Lastly, what’s a book you’d recommend to readers of She Who Became The Sun?
She Who Became the Sun was lucky enough to come out at around the same time as two other magnificent, queer, epic fantasies that also engage deeply with empire and the patriarchy. Tasha Suri’s epic South Asian fantasy The Jasmine Throne grips you by the throat from the prologue and never lets up. It has body horror and lesbians and the kind of cathartic female rage you stand up and cheer for. It’s glorious. And the other one is C.L. Clark’s magisterial The Unbroken, which holds no punches in its complex portrayal of a distinctly French type of colonial rule.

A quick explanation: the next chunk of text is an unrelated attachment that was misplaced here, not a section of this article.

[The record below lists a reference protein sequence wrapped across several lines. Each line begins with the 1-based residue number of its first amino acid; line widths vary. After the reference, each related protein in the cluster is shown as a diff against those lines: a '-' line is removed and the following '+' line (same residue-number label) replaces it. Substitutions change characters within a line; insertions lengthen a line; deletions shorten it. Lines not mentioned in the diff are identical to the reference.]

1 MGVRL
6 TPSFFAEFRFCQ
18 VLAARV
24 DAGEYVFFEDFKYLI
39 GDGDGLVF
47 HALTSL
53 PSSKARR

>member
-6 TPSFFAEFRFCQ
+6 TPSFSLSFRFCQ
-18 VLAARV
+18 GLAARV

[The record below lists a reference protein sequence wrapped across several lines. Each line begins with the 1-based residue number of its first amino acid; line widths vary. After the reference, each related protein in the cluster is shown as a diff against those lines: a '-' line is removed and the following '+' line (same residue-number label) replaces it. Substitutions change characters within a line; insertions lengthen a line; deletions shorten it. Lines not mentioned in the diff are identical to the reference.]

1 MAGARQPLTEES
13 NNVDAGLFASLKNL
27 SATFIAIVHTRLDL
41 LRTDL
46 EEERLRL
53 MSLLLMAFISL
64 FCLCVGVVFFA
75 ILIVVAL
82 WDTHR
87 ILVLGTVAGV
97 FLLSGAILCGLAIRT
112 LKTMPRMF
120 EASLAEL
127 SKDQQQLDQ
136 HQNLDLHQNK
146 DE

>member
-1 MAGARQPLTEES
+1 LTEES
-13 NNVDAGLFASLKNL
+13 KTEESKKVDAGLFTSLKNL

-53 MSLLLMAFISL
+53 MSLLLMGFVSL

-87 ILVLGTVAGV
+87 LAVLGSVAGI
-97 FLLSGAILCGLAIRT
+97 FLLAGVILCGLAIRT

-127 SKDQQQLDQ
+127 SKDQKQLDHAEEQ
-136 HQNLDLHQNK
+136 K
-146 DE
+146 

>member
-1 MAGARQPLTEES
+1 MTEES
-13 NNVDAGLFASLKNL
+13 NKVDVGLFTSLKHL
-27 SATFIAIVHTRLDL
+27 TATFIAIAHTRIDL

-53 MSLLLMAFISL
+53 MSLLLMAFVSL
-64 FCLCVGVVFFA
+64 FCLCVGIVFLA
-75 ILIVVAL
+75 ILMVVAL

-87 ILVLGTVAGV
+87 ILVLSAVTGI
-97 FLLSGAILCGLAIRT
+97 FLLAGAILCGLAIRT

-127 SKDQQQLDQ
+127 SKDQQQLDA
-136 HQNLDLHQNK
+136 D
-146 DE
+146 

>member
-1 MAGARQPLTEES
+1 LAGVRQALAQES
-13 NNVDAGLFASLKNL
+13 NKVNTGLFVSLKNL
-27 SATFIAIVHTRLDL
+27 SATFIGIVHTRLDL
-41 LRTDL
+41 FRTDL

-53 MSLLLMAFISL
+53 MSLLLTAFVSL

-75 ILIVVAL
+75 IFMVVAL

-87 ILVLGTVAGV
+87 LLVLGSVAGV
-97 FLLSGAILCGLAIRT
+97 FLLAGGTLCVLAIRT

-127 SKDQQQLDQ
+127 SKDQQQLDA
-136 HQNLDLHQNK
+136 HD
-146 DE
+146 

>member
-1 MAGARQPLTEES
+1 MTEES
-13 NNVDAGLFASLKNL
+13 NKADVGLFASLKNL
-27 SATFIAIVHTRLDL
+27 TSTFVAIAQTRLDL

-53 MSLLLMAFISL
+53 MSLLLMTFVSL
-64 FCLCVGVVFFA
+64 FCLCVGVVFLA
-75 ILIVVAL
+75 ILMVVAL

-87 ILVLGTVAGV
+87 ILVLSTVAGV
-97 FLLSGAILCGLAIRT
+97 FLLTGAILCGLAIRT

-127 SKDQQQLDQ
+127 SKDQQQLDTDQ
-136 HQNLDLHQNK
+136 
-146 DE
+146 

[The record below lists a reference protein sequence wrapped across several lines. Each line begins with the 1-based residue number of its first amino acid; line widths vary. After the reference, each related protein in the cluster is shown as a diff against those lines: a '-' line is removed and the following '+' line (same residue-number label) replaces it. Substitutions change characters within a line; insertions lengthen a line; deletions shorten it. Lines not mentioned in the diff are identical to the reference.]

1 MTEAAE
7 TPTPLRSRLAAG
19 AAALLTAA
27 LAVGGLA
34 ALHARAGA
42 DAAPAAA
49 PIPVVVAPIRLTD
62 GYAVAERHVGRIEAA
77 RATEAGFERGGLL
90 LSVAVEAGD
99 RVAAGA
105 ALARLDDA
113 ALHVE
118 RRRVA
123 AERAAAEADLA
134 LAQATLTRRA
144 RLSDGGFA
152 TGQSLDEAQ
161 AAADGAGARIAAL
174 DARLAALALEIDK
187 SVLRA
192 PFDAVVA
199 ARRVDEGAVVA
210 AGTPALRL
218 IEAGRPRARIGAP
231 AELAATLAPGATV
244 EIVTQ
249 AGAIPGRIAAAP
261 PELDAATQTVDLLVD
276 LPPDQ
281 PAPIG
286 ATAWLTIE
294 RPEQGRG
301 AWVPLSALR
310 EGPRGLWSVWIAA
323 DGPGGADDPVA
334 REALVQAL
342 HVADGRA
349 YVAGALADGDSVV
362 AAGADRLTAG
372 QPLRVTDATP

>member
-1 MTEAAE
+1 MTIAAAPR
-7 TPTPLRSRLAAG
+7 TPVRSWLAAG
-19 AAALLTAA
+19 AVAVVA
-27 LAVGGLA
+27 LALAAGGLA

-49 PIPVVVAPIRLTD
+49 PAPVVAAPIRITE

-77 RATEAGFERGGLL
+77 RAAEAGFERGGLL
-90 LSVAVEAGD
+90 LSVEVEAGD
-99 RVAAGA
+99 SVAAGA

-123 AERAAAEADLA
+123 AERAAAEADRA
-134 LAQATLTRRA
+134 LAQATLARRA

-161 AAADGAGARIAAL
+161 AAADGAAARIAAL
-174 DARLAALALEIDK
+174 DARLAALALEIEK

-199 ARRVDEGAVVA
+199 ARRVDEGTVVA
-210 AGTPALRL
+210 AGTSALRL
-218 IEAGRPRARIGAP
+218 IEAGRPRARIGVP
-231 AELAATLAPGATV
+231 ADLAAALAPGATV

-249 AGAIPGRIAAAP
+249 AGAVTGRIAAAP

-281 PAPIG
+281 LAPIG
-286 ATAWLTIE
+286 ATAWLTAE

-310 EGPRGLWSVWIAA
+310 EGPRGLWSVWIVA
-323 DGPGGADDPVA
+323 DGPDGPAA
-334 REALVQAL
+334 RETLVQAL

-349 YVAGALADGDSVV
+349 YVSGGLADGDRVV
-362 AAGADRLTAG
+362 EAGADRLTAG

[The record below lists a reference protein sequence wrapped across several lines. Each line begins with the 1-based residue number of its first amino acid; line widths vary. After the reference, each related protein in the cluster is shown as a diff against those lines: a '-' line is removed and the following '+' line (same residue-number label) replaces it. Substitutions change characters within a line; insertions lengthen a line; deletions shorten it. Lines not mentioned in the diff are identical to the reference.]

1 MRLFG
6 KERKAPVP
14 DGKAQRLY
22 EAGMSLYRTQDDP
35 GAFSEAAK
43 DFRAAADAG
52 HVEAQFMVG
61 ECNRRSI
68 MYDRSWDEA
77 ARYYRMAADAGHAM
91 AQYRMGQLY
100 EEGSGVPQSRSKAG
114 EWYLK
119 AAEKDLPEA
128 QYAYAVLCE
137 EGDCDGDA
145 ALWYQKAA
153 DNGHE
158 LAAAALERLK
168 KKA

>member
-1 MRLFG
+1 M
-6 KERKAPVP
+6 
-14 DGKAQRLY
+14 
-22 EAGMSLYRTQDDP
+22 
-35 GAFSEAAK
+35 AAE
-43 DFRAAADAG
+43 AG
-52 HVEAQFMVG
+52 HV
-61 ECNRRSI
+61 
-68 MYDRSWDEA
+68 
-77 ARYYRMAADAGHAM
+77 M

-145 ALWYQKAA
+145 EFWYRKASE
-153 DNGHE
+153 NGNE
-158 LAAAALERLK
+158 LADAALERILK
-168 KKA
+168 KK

Thank you so much for coming over and talking to me about She Who Became The Sun! I can not wait to read the next book in the duology!
Shelley Parker-Chan is an Asian-Australian former diplomat and international development adviser who spent nearly a decade working on human rights, gender equality and LGBT rights in Southeast Asia. Named after the Romantic poet, she was raised on a steady diet of Greek myths, Arthurian legend and Chinese tales of suffering and tragic romance. Her debut novel She Who Became the Sun owes more than a little to all three. In 2017 she was awarded an Otherwise (Tiptree) Fellowship for a work of speculative narrative that expands our understanding of gender. She currently lives in Melbourne, Australia, with her family.
Have you read She Who Became The Sun? What did you think of it? If you haven’t, are you planning to read it?